He said the state must not lose sight of its goal to educate students beyond just a test. I agree, but when is state policy going to free educators to start doing that? And why did Morath add testing to the teacher evaluation system?



Trump’s low standard of education


If there is anything that Donald Trump says that you can believe it is his statement, initially made several months ago, that “I love the poorly educated.” That’s because then – and now – a major source of his support comes from people without college educations, as well as, of course, Hillary-haters of all educational levels and pedigrees.

With supporters like those, it is small wonder that Trump apparently thinks he can utter just about any whopper and get away with it, such as his claim, made again this week, that Hillary Clinton wants to “abolish” the Second Amendment, the right to own and bear arms.

In the interest of education, I would point out the president of the United States cannot repeal the Second Amendment or any other amendment to the Constitution. Neither can a judge appointed by the president.

There are two ways to formally propose amendments to the Constitution. Congress can propose an amendment, which must be approved on a two-thirds vote of both the House and the Senate, or Congress can call a national constitutional convention if two-thirds of the states request one. And that’s just the first step.

Amendments approved either by Congress or by a constitutional convention must then be approved by a majority vote in the legislatures of three-fourths of the states or by special conventions in three-fourths of the states.

Now, this civics lesson won’t change the thinking of must Trump supporters. But if you bothered to read all this, you will know much more about the constitutional revision process than Trump does. That’s a pretty low standard though, isn’t it?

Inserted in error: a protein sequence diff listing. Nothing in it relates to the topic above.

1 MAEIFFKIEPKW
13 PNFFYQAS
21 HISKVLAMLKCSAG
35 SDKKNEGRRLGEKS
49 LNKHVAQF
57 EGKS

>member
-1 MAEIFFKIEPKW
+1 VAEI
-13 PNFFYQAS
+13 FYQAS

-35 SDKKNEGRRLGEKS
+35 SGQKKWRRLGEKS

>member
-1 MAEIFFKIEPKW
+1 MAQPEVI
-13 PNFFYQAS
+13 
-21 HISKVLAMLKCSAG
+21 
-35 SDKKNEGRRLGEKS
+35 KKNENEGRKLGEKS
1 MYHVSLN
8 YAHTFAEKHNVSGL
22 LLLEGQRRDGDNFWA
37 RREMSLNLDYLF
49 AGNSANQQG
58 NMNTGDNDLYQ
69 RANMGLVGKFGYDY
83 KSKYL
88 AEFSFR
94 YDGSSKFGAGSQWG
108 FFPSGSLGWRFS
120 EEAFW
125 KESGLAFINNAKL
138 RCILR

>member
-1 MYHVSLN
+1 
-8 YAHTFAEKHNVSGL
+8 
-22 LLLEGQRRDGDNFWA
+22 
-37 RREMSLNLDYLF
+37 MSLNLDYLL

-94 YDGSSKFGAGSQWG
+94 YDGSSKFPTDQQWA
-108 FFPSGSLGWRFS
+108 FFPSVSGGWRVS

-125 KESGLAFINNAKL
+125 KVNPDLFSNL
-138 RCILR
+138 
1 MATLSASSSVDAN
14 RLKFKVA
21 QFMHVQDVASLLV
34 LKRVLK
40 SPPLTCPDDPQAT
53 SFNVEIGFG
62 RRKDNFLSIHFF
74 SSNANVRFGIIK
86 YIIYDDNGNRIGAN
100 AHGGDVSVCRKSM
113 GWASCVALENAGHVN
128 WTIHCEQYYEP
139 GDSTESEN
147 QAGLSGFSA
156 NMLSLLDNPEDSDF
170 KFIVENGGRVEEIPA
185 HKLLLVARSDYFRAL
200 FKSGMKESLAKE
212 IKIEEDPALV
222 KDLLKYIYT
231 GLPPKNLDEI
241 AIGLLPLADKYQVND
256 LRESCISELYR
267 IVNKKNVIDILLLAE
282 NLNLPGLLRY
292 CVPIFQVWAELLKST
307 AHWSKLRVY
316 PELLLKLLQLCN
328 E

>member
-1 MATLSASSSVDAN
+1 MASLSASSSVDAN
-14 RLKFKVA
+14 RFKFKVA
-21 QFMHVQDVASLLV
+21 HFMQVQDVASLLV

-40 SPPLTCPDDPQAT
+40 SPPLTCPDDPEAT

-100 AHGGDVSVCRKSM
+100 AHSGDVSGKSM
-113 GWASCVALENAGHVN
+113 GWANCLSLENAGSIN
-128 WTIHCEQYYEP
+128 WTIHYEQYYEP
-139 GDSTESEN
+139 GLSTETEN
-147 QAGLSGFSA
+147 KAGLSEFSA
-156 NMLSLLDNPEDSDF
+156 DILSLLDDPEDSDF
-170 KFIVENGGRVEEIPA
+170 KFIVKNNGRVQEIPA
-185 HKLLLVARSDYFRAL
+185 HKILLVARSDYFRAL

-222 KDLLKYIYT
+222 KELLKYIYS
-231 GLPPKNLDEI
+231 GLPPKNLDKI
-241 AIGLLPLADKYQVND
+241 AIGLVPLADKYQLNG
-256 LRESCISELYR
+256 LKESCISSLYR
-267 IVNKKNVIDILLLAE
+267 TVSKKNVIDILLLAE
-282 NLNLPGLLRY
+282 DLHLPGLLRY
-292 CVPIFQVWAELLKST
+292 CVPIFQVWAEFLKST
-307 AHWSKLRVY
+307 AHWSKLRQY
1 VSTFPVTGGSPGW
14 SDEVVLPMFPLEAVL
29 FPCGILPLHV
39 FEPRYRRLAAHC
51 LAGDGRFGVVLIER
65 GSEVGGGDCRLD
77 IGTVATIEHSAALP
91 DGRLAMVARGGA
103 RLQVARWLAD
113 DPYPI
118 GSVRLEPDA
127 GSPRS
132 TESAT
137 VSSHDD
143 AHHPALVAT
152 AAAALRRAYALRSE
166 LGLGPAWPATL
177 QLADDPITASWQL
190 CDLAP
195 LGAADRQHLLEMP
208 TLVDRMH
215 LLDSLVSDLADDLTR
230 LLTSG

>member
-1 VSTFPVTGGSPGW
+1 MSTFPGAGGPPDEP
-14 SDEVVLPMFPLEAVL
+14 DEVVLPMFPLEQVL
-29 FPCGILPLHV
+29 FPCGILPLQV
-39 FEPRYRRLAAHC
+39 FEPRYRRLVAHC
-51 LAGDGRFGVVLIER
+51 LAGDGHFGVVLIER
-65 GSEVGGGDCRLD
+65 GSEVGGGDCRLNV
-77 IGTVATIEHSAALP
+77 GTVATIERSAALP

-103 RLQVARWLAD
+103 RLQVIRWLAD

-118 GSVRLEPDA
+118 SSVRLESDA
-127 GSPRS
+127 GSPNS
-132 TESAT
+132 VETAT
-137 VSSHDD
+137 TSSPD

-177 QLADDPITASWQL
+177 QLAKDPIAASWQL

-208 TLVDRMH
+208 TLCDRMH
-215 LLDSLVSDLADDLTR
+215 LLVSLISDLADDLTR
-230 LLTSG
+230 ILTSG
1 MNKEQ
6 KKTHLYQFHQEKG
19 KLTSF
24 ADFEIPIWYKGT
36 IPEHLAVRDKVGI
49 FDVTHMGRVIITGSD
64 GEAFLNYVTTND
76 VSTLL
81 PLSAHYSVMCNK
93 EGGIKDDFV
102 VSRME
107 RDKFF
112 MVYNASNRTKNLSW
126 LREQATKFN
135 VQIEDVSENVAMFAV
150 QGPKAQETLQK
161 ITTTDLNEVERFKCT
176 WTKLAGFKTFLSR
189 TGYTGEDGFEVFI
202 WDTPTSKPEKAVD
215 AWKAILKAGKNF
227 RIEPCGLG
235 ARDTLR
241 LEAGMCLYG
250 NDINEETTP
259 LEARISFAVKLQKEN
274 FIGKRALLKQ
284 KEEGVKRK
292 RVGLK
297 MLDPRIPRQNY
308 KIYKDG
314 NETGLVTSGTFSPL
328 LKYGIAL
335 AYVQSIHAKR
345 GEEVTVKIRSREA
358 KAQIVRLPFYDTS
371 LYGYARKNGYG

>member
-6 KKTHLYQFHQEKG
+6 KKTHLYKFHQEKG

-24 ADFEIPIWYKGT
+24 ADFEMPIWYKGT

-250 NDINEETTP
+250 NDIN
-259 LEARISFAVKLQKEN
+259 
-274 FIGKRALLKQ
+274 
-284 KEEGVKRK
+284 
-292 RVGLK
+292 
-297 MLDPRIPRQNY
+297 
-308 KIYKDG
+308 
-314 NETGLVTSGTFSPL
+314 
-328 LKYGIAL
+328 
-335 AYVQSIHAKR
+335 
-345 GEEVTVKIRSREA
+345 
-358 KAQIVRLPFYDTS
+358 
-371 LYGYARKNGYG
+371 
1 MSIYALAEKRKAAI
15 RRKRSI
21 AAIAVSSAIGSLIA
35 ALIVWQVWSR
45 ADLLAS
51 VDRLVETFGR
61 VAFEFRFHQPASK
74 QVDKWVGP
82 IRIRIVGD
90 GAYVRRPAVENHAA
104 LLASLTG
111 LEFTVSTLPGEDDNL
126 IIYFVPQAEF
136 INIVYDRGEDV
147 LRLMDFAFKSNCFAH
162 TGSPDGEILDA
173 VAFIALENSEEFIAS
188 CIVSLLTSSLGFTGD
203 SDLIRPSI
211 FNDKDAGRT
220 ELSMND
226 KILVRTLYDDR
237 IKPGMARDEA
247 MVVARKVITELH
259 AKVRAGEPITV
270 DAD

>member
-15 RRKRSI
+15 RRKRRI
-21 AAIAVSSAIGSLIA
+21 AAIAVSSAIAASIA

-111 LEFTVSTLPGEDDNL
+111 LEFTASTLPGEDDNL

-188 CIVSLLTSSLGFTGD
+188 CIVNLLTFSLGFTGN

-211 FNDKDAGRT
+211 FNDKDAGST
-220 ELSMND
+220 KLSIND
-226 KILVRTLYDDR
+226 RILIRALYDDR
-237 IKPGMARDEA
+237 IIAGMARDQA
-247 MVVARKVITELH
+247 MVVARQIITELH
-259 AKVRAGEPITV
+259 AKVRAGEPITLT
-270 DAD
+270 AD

Who would like a classroom full of Donald Trumps?


Donald Trump knows only slightly more about education than my pet puppy does, and he is less well-behaved. Trump demonstrates just about every bad character trait that educators warn their students against. He’s a bully, a bigot and a liar, and now he has suggested to any number of mentally unstable fools out there that it would be OK to physically assault his opponent, Hillary Clinton.

The political climate in Texas is such, however, that Trump is still likely to carry the Lone Star State even while, we better hope, he loses big time in most of the country.

This is mainly because of Texas’ partisan tradition and the animosity that many Texans, including educators, have toward Clinton, even though she has a strong public record of advocating for educators, school children and their families.

Another factor is Trump’s continued support by state leaders, including Gov. Greg Abbott, Lt. Gov. Dan Patrick and Land Commissioner George P. Bush, all of whom represent a disaster for public education but who also were elected with the votes of many educators.

Abbott, Patrick and Bush all should withdraw their support of Trump, but they won’t, because they fear being seen as disloyal to the ideological zealots who have taken over their party.

They all should be ashamed of themselves, especially Bush, whose father, former presidential candidate Jeb Bush, was mercilessly ridiculed and bullied by Trump during the GOP primaries.

Abbott, Patrick and Bush aren’t on the ballot this year, but remember their cowardice when they come up for re-election in 2018. Also, remember that Abbott and Patrick are two of the main reasons that Texas public schools remain woefully under-funded while students are still being over-tested.